poster for Eldorado, Aristide Bruant dans son Cabaret,
1. The Disheveled Dictionary. A Curious Caper Through Our Sumptuous Lexicon. Karen Elizabeth Gordon. Mariner Books edition, 2003.
The pages provide appropriate meanings for select words, followed by examplars of delicious bonbon mots.
a fine point of etiquette; precise observance of formalities; nicety, propriety.
We paid obeisance to the most fatuous punctilio, then betook ourselves to a raunchy roadhouse for faux pas, pig feet, fox trots, and frosted mugs of Guinness stout.
Gordon is the author of several other lexicons, of which the contents, I have no doubt, match the splendid, soi-disant sybarism of the titles. Among them The New Well-Tempered Sentence: A Punctuation Handbook for the Innocent, the Eager, and the Doomed; The Deluxe Transitive Vampire:The Ultimate Handbook of Grammar for the Innocent, the Eager and the Doomed; Torn Wings and Faux Pas: A Flashbook of Style, A Beastly Guide Through the Writer's Labyrinth; Intimate Apparel: A Dictionary of the Senses, Out of the Loud Hound of Darkness: A Dictionarrative, and The Ravenous Muse.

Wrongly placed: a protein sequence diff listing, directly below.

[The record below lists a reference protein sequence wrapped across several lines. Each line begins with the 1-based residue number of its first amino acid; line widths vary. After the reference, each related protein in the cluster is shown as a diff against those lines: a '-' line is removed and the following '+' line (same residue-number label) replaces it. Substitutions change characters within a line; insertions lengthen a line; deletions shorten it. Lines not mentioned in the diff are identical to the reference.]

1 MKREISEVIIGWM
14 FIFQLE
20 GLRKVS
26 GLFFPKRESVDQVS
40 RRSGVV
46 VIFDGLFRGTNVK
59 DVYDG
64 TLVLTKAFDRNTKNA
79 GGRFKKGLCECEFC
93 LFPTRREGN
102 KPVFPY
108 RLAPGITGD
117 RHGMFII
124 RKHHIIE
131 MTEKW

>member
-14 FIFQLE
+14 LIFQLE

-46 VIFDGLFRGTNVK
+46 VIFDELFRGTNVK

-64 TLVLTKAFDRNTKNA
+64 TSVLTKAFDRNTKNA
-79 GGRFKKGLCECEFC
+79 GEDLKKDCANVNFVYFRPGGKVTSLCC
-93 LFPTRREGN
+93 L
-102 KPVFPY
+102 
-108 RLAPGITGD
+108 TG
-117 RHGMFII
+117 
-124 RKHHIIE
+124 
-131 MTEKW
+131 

2. The Vulgar Tongue. Buckish Slang and Pickpocket Eloquence. Francis Grose ( edited by Alastair Williams) Summerdale Publishers Ltd., 2004.
A valuable resource for those writing period fiction -- since the original by Grose, the first recognized dictionary of English slang, saw print in 1785.
Though like Amazon, the rankings change hourly, Sandra reported yesterday in comments that Weirdly: A Collection of Strange Stories (Tales) ranked # 8 in Anthologies in the P & E Reader Poll.
And Santa left me a red pouch of magnetic rocks and a gilded letter "B" of painted wood.